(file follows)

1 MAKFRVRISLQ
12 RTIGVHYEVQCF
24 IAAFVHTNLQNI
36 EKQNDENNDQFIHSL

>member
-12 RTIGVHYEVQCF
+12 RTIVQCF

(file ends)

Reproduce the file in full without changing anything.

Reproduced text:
1 MAKFRVRISLQ
12 RTIGVHYEVQCF
24 IAAFVHTNLQNI
36 EKQNDENNDQFIHSL

>member
-12 RTIGVHYEVQCF
+12 RTIVQCF